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As we know, a step input hits all the frequencies of a dynamical system. However, my professor told me today that the high-frequency response is only present for a short time at the very start, and then only the low-frequency parts remain for the rest of the step response. Here's an example:

enter image description here enter image description here

The first image shows two identified systems - $P_1(j\omega)$ and $P_2(j\omega)$ - of the actual system $P(j\omega)$. As you see, $P_1(j\omega)$ matches closely at low frequencies while $P_2(j\omega)$ matches closely at high frequencies.

When we apply a step response, you can see that $P_2(j\omega)$ responds almost like the real system $P(j\omega)$ at the very start (what my professor says is the part where high frequencies are "activated") while $P_1(j\omega)$ is quite accurate for the rest "slow dynamics" part of the response - where my professor says the "low frequencies" remain.

Question : what is it that makes the high frequencies be present only at the start and dissipate away quickly as time goes by, while the low frequencies persist throughout the step response, decaying more slowly?

Thanks a lot for your help!

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  • $\begingroup$ First of all, your identified system number 2 seems to have poor estimation accuracy of the static gain. I don't know how you judge the identification accuracy in this regard. $\endgroup$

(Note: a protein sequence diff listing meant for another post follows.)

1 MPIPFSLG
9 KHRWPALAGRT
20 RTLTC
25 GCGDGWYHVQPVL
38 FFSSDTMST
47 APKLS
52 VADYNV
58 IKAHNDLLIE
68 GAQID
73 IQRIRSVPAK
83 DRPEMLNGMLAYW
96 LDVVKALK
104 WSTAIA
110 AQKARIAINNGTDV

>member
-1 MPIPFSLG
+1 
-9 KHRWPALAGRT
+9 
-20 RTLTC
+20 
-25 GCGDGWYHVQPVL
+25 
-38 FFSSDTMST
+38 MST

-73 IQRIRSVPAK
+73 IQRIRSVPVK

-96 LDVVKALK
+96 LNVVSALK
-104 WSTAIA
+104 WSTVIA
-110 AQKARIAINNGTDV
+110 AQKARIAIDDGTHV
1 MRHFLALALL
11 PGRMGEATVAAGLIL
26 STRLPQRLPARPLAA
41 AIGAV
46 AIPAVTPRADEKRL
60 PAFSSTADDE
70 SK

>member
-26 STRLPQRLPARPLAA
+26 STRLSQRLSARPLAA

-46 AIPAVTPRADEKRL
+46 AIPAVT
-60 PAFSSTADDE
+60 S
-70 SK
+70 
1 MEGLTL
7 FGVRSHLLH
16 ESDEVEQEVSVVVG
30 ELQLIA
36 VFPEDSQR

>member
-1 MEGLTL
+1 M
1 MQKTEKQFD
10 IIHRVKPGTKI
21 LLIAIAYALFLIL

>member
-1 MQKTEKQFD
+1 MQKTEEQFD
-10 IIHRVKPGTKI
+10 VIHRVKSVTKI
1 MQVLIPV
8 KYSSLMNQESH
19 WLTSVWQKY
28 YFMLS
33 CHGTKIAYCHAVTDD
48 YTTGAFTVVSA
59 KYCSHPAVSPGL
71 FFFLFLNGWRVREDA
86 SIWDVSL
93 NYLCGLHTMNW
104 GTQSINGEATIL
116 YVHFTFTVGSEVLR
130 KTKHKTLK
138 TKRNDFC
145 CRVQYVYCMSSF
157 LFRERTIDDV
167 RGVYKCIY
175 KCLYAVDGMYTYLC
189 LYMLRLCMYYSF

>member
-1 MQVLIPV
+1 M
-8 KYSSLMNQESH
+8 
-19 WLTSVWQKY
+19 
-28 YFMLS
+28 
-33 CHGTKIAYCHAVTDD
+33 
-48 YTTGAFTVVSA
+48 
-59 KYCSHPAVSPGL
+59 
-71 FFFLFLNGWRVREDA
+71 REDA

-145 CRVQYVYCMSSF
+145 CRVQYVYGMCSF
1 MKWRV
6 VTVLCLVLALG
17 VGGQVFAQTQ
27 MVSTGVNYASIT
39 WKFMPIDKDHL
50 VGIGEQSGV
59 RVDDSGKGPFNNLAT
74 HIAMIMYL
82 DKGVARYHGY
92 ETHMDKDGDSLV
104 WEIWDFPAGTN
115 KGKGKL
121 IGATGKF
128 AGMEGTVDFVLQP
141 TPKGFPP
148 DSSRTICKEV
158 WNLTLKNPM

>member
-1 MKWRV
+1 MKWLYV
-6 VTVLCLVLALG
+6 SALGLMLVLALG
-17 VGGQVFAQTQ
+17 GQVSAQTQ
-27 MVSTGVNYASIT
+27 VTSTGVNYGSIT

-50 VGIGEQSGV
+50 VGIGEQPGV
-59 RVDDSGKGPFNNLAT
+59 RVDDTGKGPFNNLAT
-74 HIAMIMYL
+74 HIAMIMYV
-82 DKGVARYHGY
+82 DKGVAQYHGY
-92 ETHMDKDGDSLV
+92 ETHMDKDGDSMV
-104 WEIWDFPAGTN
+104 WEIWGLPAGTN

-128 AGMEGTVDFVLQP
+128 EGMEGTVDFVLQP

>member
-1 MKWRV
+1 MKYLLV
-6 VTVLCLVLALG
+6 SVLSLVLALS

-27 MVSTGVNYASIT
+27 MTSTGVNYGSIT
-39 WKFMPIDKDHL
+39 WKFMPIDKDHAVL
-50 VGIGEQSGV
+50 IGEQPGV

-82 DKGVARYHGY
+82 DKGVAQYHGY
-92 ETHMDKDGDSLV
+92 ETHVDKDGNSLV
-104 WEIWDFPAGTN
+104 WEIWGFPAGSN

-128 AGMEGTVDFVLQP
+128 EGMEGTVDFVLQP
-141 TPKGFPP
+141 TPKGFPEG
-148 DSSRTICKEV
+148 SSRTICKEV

– Rubi Shnol
    Sep 17 '15 at 10:30
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High-frequency dynamics are fast. If they are stable, their effect goes away after a few time constants, which are short, by definition.

The thing to keep in mind is that the time constant of a mode is the inverse of its frequency. The higher the frequency, the shorter the time a stable mode takes to decay to a specified fraction if its initial value.

To make this all more precise, just look at the expansion of a system's time-response in complex-exponential terms of the type $e^{(a+jb)t}$.

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    $\begingroup$ You're on the right track I think... Care to develop this more formally? $\endgroup$ Sep 17 '15 at 15:32
  • $\begingroup$ See last paragraph above. $\endgroup$
    – Pait
    Jan 14 '16 at 21:05

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